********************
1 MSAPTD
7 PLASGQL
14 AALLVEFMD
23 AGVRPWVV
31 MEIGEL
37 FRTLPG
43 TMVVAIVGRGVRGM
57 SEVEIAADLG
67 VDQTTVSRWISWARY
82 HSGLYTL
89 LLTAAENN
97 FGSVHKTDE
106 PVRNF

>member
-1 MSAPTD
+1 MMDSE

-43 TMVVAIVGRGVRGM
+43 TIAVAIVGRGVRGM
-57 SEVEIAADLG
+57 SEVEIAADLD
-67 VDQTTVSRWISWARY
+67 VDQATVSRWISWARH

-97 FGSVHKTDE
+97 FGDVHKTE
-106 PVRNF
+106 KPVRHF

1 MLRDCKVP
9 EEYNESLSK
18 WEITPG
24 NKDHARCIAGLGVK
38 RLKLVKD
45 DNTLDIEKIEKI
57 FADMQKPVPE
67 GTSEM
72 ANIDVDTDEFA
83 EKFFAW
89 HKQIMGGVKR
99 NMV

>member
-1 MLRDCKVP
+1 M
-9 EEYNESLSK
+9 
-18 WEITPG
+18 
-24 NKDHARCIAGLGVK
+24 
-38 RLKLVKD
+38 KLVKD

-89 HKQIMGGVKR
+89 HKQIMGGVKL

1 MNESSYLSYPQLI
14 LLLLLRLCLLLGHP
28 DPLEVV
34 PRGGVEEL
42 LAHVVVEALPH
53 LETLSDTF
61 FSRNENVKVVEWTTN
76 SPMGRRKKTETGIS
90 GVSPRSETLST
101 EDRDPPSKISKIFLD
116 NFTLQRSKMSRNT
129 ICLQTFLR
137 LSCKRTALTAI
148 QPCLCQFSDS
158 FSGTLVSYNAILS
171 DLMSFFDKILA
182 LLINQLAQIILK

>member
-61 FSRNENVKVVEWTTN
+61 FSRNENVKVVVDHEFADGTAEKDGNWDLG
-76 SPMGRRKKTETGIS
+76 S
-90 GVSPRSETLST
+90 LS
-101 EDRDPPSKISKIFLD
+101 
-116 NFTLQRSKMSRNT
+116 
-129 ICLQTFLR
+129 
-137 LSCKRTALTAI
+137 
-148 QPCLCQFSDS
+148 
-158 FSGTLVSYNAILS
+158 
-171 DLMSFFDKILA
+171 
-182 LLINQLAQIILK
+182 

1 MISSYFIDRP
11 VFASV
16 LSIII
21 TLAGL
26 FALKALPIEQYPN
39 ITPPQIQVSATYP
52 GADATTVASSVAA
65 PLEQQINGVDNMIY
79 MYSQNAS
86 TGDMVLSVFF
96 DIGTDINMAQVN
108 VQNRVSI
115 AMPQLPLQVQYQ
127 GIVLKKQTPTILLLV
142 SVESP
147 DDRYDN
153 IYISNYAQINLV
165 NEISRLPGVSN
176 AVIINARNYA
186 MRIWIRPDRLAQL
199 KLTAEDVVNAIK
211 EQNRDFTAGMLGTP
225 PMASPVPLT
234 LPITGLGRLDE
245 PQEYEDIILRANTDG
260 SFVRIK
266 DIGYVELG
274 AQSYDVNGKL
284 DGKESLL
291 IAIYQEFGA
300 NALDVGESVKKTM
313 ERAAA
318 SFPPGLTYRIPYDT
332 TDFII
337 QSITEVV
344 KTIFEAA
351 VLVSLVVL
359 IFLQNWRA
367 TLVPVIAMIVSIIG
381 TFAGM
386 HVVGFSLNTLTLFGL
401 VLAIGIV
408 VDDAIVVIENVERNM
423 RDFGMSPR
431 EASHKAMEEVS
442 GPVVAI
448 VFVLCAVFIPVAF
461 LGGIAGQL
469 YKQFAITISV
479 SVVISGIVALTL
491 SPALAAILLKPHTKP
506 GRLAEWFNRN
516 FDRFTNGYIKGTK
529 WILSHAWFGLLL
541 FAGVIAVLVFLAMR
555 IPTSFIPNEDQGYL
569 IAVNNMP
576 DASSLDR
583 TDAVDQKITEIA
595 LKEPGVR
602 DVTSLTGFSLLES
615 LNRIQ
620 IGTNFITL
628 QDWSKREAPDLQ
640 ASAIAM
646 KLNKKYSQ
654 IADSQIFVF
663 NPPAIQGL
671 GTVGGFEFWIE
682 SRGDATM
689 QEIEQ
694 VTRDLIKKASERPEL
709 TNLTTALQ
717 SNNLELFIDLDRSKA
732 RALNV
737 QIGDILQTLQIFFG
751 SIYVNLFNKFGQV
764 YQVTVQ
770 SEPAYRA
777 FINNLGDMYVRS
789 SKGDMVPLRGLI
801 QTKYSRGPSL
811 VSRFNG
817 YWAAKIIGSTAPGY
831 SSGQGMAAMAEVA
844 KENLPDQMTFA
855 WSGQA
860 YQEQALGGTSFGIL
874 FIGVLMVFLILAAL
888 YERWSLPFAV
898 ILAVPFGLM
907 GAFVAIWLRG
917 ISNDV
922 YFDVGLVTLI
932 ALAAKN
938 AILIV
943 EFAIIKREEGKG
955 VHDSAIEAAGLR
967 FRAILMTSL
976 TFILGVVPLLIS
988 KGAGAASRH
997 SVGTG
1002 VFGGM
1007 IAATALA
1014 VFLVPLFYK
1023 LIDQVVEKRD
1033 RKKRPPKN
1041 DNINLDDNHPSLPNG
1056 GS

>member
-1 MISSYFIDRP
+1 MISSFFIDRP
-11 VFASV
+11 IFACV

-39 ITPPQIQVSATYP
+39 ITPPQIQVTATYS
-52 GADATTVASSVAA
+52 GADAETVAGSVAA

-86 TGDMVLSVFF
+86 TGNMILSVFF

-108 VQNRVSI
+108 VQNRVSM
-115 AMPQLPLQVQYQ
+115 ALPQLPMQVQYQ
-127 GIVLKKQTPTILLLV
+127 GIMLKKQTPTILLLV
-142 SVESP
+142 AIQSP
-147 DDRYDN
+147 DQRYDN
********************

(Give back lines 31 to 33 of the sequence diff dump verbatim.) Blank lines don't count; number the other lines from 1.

38 RLKLVKD
45 DNTLDIEKIEKI
57 FADMQKPVPE